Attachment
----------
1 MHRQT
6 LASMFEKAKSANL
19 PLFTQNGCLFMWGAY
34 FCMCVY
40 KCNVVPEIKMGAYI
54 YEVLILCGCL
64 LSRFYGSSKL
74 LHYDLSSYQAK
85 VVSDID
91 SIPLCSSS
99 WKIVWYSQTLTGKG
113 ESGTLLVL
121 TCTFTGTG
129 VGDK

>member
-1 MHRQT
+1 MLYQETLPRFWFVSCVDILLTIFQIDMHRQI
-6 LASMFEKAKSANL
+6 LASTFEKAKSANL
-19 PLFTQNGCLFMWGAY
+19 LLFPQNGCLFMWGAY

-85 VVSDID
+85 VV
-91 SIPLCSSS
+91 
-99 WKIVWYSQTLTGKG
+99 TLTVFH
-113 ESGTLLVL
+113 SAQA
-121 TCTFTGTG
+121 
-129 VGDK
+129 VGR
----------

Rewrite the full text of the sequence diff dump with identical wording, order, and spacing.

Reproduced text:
1 MHRQT
6 LASMFEKAKSANL
19 PLFTQNGCLFMWGAY
34 FCMCVY
40 KCNVVPEIKMGAYI
54 YEVLILCGCL
64 LSRFYGSSKL
74 LHYDLSSYQAK
85 VVSDID
91 SIPLCSSS
99 WKIVWYSQTLTGKG
113 ESGTLLVL
121 TCTFTGTG
129 VGDK

>member
-1 MHRQT
+1 MLYQETLPRFWFVSCVDILLTIFQIDMHRQI
-6 LASMFEKAKSANL
+6 LASTFEKAKSANL
-19 PLFTQNGCLFMWGAY
+19 LLFPQNGCLFMWGAY

-85 VVSDID
+85 VV
-91 SIPLCSSS
+91 
-99 WKIVWYSQTLTGKG
+99 TLTVFH
-113 ESGTLLVL
+113 SAQA
-121 TCTFTGTG
+121 
-129 VGDK
+129 VGR